The Law on Terrorist Organisations and Terrorists Lists allows people placed on the list of individuals subject to sanctions under that law to challenge their listing within sixty days of the publication of the decree adding their names to the list before the Court of Cassation’s Criminal Division. Failure to challenge the listing will lead to a person’s name being placed on the list for a period of three years, subject to renewal. Despite the foregoing, the Attorney General may nevertheless request that a person’s name be removed from the list.
Furthermore, the Code of Criminal Procures, anti-terrorism legislation, and the Anti-Money Laundering Law allow the Attorney General to issue an order preventing those accused of committing certain financial crimes (including money laundering and terrorist financing) from disposing of, or dealing with, their assets until the issuance of a final judgment in their case. Such a decision can be challenged before a court of competent jurisdiction.
Finally, the Minister of Interior’s Decree No. 2214 of 1994 regulates the placing of individuals on the “travel ban” list for a period of three years, which may be renewed. Challenges to placements on the “travel ban” list may be submitted to the Passports, Immigration and Citizenship Unit. The foregoing is independent of the five year travel bans imposed on those placed on the terrorists list discussed in question 5 above.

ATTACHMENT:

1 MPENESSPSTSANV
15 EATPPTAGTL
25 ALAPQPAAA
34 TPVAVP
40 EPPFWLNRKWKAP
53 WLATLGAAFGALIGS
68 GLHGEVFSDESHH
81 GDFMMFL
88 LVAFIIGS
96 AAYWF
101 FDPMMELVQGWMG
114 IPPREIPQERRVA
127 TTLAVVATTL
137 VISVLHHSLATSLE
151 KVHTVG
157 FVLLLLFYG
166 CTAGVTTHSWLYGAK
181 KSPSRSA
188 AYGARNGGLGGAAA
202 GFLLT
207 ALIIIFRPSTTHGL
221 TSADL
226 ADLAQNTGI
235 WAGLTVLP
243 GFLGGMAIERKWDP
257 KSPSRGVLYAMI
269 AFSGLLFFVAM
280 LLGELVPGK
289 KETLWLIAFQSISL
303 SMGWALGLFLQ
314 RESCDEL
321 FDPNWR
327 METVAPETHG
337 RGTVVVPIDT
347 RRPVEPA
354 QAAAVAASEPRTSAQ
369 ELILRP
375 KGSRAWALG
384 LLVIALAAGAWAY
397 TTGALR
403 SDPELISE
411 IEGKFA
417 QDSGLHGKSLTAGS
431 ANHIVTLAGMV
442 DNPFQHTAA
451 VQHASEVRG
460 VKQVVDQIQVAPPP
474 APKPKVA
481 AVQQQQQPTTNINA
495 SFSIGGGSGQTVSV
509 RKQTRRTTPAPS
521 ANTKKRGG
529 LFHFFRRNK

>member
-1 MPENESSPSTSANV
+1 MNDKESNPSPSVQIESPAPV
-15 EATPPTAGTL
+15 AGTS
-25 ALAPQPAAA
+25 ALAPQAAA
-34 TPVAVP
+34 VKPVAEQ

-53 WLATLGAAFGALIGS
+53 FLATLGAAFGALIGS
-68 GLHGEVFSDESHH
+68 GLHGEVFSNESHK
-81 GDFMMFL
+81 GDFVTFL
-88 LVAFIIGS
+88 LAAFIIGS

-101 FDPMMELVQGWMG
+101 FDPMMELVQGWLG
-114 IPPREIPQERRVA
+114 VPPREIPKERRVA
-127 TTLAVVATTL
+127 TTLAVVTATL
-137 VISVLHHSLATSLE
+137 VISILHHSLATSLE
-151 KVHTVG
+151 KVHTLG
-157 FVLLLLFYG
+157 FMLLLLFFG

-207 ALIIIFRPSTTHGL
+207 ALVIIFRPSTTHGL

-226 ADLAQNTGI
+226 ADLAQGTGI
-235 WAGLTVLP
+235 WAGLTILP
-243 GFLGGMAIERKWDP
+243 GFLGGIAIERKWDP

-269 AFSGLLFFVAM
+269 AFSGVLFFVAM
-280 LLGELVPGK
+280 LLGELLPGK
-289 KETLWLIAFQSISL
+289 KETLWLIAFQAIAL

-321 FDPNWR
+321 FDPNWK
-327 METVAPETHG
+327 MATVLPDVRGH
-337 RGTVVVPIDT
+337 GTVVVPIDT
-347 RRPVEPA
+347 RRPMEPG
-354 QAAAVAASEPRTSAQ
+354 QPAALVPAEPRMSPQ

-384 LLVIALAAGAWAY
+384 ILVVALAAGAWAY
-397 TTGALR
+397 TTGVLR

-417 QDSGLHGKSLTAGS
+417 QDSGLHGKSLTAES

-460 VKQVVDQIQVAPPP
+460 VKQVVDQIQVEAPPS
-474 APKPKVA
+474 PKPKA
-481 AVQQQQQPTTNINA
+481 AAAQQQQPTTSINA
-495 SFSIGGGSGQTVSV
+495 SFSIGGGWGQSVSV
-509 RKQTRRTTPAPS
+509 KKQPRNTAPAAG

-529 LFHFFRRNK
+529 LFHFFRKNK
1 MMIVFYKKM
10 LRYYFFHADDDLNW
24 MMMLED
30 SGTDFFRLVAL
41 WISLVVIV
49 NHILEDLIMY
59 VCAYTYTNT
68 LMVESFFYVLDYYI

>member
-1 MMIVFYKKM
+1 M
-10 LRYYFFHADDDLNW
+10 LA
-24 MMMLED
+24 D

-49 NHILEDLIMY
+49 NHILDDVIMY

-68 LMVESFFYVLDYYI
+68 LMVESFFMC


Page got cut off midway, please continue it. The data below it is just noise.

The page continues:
There is no institutionalised system regulating breaches of UN sanctions or sanctions by other international organizations. At best, certain criminal or administrative penalties may be imposed for non-compliance with orders or regulations issued by competent governmental authorities (eg, CBE, General Prosecution, etc.) in charge of implementing sanctions.
The consequences of breaching Egypt’s Anti-Money Laundering Law vary between fines amounting to EGP 500,000 for natural persons and EGP 5,000,000 for juridical persons, in addition to imprisonment for up to seven years, seizure of proceeds of crime, and the suspension of licences. The Anti-Money Laundering Law also pierces the corporate veil by subjecting those who exercise real and effective control over a juridical person to personal responsibility and to penalties that may include fines and/or imprisonment.
As explained above, the penalties for committing terrorist acts can amount to life imprisonment and the death penalty in certain circumstances.
The penalties for committing terrorist acts can amount to life imprisonment and the death penalty in certain circumstances.
Egyptian Ministry of Foreign Affairs
Maspero Corniche El Nil
T: (+202) 2579 6334, (+202) 2574 6872, (+202) 2574 6871, (+202) 2579 6338, (+202) 2579 6342, (+202) 2574 8620
F: (+202) 2576 7967, (+202) 25761000
The General Prosecution
Office of the Attorney General
Court of Cassation
26 July Street
T: (+202) 2576 0468, (+202) 2574 3751
F: (+202) 2597 6081